The Blue Lake/Warwar, a short distance away occupies one of the craters of the extinct volcano & is another popular attraction of the area.

Early each November, the lake's sombre blue, which is in evidence during the winter months, mysteriously changes to an intense deep turquoise blue almost overnight. The colouring remains until late February when it gradually changes back.

Next up, was Mt Schank, a volcano cinder cone that rises up 100m above the flat coastal plain & offers incredible views of the crater below & the surrounding area. It is a volcanic cone formed by explosive eruptions, pyroclastic flows and lava flows some 4,500 years ago. A highly prominent volcanic cone, it is generally regarded as the youngest volcano in Australia and is believed to have been active as recently as 2,000 years ago. It is thus still classified as dormant and not extinct. The area around it was declared a State Heritage Area in 1992.

The local Aboriginal Bunganditj people witnessed Mount Schank's eruptions over time. Their creation story about the local volcanic landscape was recorded by a local woman, Christina Smith, in 1880. It tells the tale of Craitbul, a giant, who was looking for a place to live with his wife and two sons. They camped at Mount Muirhead and Mount Schank but were scared away from both these camps by a moaning bird spirit. They fled to Mount Gambier, leaving their camp ovens (the volcanoes) burning. After some time, water came and filled their ovens, putting them out and driving the spirit away.

They continued to live in a cave on the side of Mount Gambier.

For some more incredible views of the Southeast, a trip to Centenary Tower a short distance away, is a must as well. Here you will see uninterrupted, 360-degree panoramas that extend to the ocean, on a clear day.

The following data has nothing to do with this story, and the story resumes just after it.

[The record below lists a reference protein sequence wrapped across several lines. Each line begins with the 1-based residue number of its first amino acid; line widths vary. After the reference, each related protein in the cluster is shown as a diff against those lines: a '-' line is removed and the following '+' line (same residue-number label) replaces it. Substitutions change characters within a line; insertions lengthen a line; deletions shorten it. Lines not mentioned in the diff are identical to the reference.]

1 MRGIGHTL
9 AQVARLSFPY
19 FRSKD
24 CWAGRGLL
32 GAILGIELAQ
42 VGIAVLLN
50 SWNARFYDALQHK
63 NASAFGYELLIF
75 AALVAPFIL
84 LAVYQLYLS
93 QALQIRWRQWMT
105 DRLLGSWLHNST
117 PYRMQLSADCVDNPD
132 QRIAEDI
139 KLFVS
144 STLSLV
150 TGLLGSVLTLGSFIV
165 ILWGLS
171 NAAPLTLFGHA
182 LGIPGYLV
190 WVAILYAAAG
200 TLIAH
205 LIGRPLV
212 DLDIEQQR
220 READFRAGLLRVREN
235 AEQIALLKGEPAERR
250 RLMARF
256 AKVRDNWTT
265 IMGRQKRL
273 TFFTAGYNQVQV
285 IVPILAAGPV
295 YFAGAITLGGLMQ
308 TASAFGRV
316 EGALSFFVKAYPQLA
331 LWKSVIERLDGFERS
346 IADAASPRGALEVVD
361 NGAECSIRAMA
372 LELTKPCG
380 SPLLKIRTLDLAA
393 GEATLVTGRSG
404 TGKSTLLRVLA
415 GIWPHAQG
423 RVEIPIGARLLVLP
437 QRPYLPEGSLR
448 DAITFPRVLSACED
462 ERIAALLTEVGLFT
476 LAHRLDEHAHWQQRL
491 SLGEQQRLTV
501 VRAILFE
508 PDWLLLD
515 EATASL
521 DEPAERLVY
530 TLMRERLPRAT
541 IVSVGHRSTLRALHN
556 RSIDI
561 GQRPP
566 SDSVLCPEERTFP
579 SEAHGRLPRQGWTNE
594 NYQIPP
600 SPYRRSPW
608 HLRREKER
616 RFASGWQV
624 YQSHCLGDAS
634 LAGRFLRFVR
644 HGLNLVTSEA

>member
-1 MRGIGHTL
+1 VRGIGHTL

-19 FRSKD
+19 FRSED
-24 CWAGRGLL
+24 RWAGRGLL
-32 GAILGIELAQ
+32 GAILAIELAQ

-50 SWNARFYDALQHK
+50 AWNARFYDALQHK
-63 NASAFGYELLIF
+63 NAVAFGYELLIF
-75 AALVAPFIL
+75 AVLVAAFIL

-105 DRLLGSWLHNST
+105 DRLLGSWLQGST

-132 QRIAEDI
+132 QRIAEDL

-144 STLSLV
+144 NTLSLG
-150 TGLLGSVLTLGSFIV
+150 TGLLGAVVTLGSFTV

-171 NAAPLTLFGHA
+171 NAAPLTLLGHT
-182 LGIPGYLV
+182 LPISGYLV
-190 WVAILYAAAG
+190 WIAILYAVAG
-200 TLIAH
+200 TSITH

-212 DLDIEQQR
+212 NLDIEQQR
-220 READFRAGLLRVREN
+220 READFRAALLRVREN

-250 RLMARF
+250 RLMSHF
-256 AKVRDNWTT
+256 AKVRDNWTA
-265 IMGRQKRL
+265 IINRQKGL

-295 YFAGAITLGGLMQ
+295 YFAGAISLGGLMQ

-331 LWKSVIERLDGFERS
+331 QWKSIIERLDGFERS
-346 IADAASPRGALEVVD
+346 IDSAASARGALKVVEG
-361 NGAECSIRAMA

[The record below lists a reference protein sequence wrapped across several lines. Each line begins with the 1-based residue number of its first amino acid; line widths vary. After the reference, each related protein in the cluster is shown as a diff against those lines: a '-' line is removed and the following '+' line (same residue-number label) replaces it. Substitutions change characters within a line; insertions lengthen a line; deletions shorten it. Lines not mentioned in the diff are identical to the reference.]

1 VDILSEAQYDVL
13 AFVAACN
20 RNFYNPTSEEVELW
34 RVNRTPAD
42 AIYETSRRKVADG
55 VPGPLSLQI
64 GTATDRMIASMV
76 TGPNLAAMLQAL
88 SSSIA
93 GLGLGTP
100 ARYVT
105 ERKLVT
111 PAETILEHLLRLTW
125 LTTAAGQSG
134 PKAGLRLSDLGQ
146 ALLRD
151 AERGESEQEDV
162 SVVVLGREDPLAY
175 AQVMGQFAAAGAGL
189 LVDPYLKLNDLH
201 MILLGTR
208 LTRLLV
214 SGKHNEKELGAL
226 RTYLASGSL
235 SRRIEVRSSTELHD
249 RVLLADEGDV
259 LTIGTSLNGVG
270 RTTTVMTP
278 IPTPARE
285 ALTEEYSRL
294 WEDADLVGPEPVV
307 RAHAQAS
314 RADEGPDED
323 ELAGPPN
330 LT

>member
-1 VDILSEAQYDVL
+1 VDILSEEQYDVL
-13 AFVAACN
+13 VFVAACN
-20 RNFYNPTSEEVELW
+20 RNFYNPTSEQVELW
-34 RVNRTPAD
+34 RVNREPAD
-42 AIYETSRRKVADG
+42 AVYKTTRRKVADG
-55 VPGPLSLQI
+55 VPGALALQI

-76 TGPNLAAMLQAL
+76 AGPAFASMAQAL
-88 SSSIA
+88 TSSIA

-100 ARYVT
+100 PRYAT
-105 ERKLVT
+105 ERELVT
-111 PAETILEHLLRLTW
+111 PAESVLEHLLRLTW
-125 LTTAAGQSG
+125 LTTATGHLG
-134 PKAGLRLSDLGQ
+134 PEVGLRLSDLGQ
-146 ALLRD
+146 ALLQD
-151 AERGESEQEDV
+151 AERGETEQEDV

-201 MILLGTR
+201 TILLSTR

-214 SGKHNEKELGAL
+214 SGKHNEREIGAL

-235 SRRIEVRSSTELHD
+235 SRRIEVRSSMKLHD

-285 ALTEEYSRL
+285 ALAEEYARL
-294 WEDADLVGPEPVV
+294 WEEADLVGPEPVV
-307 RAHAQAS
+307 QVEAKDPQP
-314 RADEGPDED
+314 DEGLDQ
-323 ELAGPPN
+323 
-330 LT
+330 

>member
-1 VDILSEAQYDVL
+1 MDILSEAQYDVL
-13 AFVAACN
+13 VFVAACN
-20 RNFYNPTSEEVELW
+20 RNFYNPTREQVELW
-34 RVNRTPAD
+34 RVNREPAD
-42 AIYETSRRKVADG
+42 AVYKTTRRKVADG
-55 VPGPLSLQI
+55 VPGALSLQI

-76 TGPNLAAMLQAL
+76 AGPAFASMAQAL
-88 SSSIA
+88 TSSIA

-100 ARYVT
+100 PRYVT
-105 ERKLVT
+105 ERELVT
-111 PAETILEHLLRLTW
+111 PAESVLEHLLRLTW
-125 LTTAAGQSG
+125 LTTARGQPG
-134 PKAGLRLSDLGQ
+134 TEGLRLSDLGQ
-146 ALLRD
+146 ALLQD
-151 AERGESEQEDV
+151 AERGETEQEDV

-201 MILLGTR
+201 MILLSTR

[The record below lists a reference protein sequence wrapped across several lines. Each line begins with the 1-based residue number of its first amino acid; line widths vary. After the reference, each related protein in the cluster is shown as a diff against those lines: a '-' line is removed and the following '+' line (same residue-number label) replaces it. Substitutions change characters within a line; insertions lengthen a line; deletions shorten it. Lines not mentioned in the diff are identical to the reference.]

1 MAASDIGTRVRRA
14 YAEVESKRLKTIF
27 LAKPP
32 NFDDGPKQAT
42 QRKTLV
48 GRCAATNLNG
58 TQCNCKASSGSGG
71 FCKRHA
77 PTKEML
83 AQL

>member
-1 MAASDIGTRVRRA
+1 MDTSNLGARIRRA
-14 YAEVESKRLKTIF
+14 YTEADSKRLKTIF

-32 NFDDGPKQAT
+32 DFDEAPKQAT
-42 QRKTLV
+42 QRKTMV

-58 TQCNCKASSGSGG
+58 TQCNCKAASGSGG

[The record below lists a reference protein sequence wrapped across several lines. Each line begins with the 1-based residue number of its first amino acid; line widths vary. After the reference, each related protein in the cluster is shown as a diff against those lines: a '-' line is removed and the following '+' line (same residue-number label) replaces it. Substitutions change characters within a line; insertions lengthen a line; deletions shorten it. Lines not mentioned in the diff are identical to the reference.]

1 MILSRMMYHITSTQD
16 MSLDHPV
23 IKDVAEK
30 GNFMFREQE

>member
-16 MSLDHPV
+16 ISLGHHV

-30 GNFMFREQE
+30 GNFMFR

The area definitely has lots to offer including Kilsby Sinkhole, a world-renowned sinkhole dive site due to its crystal-clear water and breathtaking visibility, serenely located beneath a rural farming property only 15 minutes from Mount Gambier.

While in this area, it is imperative that you go out to Naracoorte, 100kms north, South Australia’s only World Heritage listed site & one of the world's most important fossil sites. For over 500,000 years giant marsupials such as the wombat-like Diprotodon, Thylacoleo - the marsupial lion and giant kangaroos who roamed the Limestone Coast, with many of their fossils now on display at the caves. It is also home to one of two know breeding habitats of the endangered Southern Bent Wing Micro Bats.

There are 5 cave tours available at the Naracoorte Caves National Park, that also features a new adventure playground, café, campgrounds & above ground loop walk, offering plenty for the whole family.

We started with the Victoria Fossil Cave that walks through magnificent speleothem chambers featuring stalactites, stalagmites and helictites through to the Fossil

Chamber where we saw the accumulation of bones in this World Heritage area.

 The Alexandra Cave tour, which is a good introduction to caves and the geological processes that form them and is ideal for families with small children.

From the Victoria Cave, we then entered the Blanche Cave through the bat observation centre where we could see the Southern Bent Wing Bats, via infrared cameras, so as not to disturb them. The tour finally led into the majestic Blanche Cave, which was discovered in 1845, being the first cave to be found in the region. For many years the cave was a community space, used by locals for picnics, parties and to escape the summer heat.

It is now World & National Heritage listed.

The above are just a small fraction of adventures that are available in the incredible Limestone Coast and a place with something for everyone.

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